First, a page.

If you have questions about whether you should buy now or wait until you’ve saved a larger down payment, CLICK HERE to contact us or give us a call, we would be happy to discuss your options with you and refer you to one of our trusted mortgage lenders  who can explain your options to help you make the best decision for you and your family.

Invigorating Infulence

invigorating influence

A Mix of Patterns and Colors Defines This English Abode

WRITTEN BY JEANINE MATLOW

PHOTOGRAPHY BY BARBARA CORSICO

According to Roisin Lafferty, the talented founder and creative director of Kingston Lafferty Design in Dublin, Ireland, color is the single most transformative tool in interior design. “It can dramatically change the look and feel of any space. . . . We got to have fun with color here,” she says about a renewed two-story apartment in a London townhouse that originally lacked personality, character, and charm.

-

Lafferty describes the former interiors of the roughly 1,000-square-foot space as standard and plain. “The client already had the bold and brave House of Hackney sofa with so many colors, which allowed us to be all the more creative,” she says.

The clients—a Finnish husband and his Irish wife—met in London where they’ve lived for the past decade and had their young son. “The bustling, creative area of Hackney, East London is a place that is close to both their hearts. They wanted to create a fun-filled home that embraced the context of the location,” says Lafferty. “In terms of style, both have an appreciation of art and design and they were extremely open to color, pattern, and playfulness; the ideal clients!”

The apartment was completely redesigned with a focus on custom built-ins and other distinct features like the playful selection of furniture and lighting. New floors and freshly painted walls appear throughout, while an eclectic blend of styles combines market and vintage finds with contemporary elements, industrial references, and luxe details. “The main objective was to create a space that expressed the clients’ interests and personalities and one that would not date over time,” says Lafferty.

-

Her clients are very social and love to entertain. “We designed the kitchen and dining space to feel almost like a café or restaurant, so that there were lots of points of interest and different zones in which to have different experiences,” she says. For the kitchen, the husband wanted a streamlined “Scandi” feel. Instead of stark-white cabinets, they chose a bright mint green. “It is a positive color,” says Lafferty. “The copper detailing adds a feminine warmth and color tone, contrasting against the mint. We used authentic London tube [subway] tiles to frame the space in white with dark grout to emphasize the shapes.”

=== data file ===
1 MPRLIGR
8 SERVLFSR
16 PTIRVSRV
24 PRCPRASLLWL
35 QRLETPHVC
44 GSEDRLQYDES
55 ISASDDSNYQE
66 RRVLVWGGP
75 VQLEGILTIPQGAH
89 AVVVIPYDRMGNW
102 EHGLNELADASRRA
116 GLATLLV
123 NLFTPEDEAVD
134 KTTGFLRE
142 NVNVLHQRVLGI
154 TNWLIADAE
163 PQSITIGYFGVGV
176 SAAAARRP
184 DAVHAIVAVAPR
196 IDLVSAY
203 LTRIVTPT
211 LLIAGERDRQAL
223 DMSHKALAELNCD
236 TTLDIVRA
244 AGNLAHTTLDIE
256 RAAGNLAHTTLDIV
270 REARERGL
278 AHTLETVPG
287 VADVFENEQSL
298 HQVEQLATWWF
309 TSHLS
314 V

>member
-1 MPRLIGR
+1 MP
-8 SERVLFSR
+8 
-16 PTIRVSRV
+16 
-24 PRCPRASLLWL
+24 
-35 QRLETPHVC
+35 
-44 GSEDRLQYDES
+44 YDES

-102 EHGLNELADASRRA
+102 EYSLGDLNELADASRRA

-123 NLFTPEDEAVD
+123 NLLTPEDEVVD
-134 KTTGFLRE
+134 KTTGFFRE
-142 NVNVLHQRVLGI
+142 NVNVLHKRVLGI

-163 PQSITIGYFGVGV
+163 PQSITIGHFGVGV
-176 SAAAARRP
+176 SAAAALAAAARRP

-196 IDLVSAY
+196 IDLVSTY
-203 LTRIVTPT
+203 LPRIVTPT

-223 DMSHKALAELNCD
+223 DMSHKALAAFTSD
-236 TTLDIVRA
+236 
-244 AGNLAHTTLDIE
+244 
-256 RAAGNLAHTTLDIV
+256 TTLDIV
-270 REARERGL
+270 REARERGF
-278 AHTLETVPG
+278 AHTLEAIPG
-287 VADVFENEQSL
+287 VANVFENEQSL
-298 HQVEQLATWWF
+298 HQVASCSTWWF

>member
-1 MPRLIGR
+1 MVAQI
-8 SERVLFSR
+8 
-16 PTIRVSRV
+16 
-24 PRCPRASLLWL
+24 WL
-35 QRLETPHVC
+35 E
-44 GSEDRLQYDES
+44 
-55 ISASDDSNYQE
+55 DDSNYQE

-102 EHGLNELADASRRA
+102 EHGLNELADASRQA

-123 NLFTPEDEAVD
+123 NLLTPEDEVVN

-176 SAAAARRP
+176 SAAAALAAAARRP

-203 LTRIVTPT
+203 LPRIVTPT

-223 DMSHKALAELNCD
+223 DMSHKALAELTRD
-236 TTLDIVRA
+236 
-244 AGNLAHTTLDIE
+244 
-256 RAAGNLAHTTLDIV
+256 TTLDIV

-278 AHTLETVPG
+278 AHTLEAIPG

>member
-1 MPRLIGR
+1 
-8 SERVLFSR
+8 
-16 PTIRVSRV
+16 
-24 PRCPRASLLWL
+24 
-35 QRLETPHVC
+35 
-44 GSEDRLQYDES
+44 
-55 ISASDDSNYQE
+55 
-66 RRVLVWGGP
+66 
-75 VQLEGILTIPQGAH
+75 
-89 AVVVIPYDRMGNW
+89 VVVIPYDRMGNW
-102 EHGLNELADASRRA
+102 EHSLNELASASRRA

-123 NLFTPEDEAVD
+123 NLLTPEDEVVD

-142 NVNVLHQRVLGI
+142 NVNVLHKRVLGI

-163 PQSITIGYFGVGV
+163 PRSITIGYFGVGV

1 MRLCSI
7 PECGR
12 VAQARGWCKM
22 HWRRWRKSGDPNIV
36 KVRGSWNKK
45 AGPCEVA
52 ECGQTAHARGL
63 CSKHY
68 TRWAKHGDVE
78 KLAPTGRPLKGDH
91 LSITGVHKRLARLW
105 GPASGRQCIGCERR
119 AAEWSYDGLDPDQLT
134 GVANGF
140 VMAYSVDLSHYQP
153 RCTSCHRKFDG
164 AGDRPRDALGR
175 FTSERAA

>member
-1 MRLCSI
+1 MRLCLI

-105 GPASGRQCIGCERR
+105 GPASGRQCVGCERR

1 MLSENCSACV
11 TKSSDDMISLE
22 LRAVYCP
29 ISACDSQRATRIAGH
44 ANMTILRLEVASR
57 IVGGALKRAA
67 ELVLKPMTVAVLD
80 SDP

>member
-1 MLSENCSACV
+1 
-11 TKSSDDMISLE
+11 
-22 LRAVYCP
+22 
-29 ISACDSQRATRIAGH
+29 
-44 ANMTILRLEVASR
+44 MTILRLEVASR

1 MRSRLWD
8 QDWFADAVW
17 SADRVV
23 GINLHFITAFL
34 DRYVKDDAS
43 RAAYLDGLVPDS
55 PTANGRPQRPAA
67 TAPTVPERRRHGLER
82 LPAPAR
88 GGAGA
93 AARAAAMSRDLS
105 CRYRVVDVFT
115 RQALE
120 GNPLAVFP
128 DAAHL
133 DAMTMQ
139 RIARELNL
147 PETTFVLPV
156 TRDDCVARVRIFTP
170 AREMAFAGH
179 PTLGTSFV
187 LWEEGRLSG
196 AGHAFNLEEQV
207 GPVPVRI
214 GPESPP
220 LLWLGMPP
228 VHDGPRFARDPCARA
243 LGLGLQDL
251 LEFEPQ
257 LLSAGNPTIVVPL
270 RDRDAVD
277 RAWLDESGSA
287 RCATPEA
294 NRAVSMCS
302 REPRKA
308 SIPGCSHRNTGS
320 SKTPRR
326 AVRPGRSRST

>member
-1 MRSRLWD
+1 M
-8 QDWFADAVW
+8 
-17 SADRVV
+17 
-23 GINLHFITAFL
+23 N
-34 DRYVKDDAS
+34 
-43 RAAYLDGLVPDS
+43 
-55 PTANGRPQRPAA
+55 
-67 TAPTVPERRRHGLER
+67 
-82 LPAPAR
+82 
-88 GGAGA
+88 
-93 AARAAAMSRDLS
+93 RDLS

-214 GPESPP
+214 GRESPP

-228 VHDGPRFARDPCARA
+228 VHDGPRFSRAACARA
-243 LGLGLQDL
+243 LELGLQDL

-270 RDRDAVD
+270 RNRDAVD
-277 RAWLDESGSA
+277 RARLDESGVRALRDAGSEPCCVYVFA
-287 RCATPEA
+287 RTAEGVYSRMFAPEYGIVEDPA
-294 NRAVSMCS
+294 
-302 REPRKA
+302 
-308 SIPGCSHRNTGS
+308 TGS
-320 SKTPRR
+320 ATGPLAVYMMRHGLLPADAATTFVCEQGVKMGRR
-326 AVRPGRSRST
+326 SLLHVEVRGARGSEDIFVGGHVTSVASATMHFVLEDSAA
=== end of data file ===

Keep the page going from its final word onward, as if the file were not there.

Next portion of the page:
Invigorating Influence-
-
-

The monochrome patterned tiles provide a visual guide through the apartment spaces. “We wanted to draw your eye to the dining space and be playful here. We sourced a traditional gilded mirror to reflect the copper Tom Dixon pendants and opted for a pop of neon yellow on the mirror and the wall behind it,” she says. The artwork was a big color contributor as well, adds the designer, who worked with Hackney-based gallery Nelly Duff to get the right combination of prints.

In the kitchen, the subway tile makes its way to the high ceiling to create symmetry and frame the space. There, the original London tube tiles, which feature beautifully curved edges, surround a mirror-backed, illuminated alcove accessed by a custom ladder that travels through the kitchen and the lounge.

The lounge, which was meant to be more intimate, features generous proportions that allowed them to mix various prints and tones. Dusty blue appears on the walls with a brighter sky blue on the custom cabinetry, while mirrors reflect pattern and color around the space. A dark, chevron timber floor lends balance and depth.

“We wanted to deliberately play with ‘maximalism’ in this space,” says Lafferty, who counts Italian and Spanish designers among her favorites. “It was a space that lent itself to a ‘more is more’ approach. Taking reference from designers like Gucci and Dolce & Gabbana, when done right, mixing clashing prints and colors can create excitement, fun, and drama.”

Repetition is definitely not in Lafferty’s repertoire. Instead, the designer likes to push the boundaries for interiors that are unique to the client and to the context of the space. “Sometimes the details make a project, and, in this case, it was getting all of those transitional details perfect. That is what makes it work in such a small space,” she says. “We are really happy with the depth and level of interest. It feels very [homey], which is what the client wanted, and it really is an environment that you want to spend time in.”

A Saturated Splash

If you’re looking to add a bit of color to your home, but in small doses, designer Roisin Lafferty has some bright advice.

Artwork can be a great place to start if you are hesitant to paint everything. Scale is important; the bigger the better.

A great way to add color in small sections is to paint larger rectangles of color behind your artwork. It makes the artwork pop and adds depth of color and tone.

You can easily incorporate color in small, loose items that are less of a commitment and easy to change over time, like pillows, accessories, and rugs.

Shannon & Gordon Neufeld

Shannon & Gordon Neufeld

360.393.1183 Shannon

360.393.8299 Gordon

www.NeufeldNW.com

Lic.# Shannon: 94057

Lic.# Gordon: 118864